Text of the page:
In fact, even prior to joining the Milwaukee Admirals as an undrafted free agent, it’s these kind of moments where Gaudreau tends to shine his brightest and excel.

(Photo Credit: Le Nouvelliste)

Where the Gaudreau story starts is with a loving family that supported his career path to take playing hockey seriously. A try-out under the watch of Shawinigan Cataractes head coach Éric Veilleux went very well but his opportunity to play in college would have been forfeited in the process of joining the Québec Major Junior Hockey League (QMJHL) team. Gaudreau was heavily leaning towards exiting the junior ranks. He didn’t want to lose his chance to pursue the avenues that college could present.  He told Cataractes scout Alain Bissonnette that he needed to leave for college. Shortly after that discussion Gaudreau’s name would appear atop the list of players to have a meeting with the coaching staff to address the situation. They informed him that there was a spot for him on the team. What came first would be a conversation between Gaudreau and his family. What would follow would be Gaudreau’s first season of junior hockey which ended in him winning the 2011-12 CHL Memorial Cup with Shawinigan.

(Photo Credit: Stéphane Lessard)

Gaudreau’s path after that special moment wasn’t always the clearest. As phenomenal as that first year in the QMJHL was with Shawinigan it wasn’t always to be that way. The next season Shawinigan failed to make the QMJHL Playoffs. The season after that Gaudreau was traded in the QMJHL to the Drummondville Voltigeurs at the end of November-2013 in exchange for a first-round pick in 2015, a second-round pick in 2014 (which belonged to the Halifax Mooseheads), and Antoine Kilanowski. Gaudreau was suddenly thrust into a new system and opportunity with Drummondville to showcase what he was capable of. He responded with arguably his best run in the QMJHL in just over a half season of work: 40 points (19 goals, 21 assists) in 36 games with a plus/minus rating of +14 and only a single minor penalty to his name. In the 2014 QMJHL Playoffs he recorded 14 points (10 goals, 4 assists) in 11 games which included an amazing 5 goal performance in the opening round’s deciding Game Five against the Victoriaville Tigres. Gaudreau and Drummondville would fall in a six-game series the next round against Val-d’Or Foreurs.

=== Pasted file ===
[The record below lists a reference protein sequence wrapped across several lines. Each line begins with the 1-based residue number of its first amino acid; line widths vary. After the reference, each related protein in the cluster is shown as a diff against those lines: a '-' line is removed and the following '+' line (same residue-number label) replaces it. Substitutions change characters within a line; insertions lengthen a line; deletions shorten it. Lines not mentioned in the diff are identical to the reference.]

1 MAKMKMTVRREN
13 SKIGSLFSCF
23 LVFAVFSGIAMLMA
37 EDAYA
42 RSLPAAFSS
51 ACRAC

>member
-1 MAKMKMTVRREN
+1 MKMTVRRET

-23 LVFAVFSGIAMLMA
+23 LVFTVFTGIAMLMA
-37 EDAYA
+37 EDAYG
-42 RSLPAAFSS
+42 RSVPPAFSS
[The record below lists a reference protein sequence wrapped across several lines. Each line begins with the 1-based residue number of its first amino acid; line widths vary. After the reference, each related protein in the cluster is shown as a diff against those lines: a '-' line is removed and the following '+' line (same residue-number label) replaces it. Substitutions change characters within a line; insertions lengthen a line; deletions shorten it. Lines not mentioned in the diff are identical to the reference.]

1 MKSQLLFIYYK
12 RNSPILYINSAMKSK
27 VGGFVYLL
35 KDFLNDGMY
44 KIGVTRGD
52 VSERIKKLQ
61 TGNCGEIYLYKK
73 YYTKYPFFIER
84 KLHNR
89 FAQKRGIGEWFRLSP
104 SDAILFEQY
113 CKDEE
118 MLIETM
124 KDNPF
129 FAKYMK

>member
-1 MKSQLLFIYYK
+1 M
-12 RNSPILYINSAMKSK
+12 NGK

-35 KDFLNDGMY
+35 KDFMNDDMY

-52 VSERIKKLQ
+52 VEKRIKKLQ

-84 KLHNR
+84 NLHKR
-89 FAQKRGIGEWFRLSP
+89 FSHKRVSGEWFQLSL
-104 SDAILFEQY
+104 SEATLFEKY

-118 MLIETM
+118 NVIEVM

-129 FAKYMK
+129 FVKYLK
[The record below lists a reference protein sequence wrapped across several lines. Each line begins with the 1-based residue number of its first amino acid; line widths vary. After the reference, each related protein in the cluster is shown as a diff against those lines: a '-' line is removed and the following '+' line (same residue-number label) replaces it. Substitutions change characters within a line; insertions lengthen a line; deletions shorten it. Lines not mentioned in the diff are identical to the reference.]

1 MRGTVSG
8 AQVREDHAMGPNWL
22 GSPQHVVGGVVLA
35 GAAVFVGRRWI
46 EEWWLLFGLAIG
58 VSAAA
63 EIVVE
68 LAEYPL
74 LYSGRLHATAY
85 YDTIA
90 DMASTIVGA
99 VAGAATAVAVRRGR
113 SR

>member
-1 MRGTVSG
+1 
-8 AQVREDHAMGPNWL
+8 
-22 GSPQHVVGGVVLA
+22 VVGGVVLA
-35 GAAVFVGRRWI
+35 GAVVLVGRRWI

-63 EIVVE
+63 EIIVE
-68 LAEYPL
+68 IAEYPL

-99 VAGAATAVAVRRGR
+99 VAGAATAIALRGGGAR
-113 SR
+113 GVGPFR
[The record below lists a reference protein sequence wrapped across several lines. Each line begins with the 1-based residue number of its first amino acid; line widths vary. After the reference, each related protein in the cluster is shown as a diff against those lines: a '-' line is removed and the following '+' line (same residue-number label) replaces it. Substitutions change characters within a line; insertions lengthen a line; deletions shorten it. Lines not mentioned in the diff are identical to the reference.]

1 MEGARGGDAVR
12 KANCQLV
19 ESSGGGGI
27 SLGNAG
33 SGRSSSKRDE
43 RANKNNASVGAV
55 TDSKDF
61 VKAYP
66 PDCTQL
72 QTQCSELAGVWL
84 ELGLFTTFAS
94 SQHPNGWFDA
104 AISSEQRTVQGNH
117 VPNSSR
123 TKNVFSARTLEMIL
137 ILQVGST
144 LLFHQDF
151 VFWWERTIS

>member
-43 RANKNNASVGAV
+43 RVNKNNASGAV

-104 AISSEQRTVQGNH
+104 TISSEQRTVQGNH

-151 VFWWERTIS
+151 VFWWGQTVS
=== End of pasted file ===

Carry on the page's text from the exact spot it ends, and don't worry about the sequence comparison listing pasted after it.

When Gaudreau’s junior career came to an end there was never much draft talk to be done despite having such a strong finish to his time in the QMJHL. The NHL Draft came and went. It wasn’t to be. And, nearly three-years ago, on 11 June, 2014, Gaudreau would sign his first career professional contract: a one-year AHL deal with the Milwaukee Admirals for the 2014-15 season.

Without getting into the massive details. The Admirals and the 2014-15 season didn’t get along. It was a season that ended a run of twelve consecutive playoff appearances for the Admirals. And also one that saw Gaudreau spending time between the AHL with the Admirals either on the ice or as a healthy scratch or in the ECHL as a member of the Cincinnati Cyclones. In total, he produced 18 points (9 goals, 9 assists) in 57 games between the AHL and ECHL in his first professional playing season.

It can easily be frustrating for a young player to find themselves so far down the pecking order and in the ECHL after having such a stellar time in either juniors or college. For Gaudreau, he slowly found himself while spending time with the Cyclones and started developing a positive mindset focused on what he can actually control: his game.

(Photo Credit: Scott Paulus)

As awful as that 2014-15 season for the Admirals felt by the end of the campaign there was a player that entered the lineup before it ended that was a breath of fresh air for how hard he was working. It was Gaudreau. Knowing how hard he practiced, Admirals head coach Dean Evason placed Gaudreau back into the lineup before the season ended urging him to play with the same intensity he displayed in practice. That last weekend of the regular season could have been a blur for everyone as things went so sour. Gaudreau handled those games as if he was making a statement for the season ahead. The Admirals would re-sign Gaudreau to a new one-year AHL contract on 21 May, 2015. It wouldn’t take him as long to make good on that statement.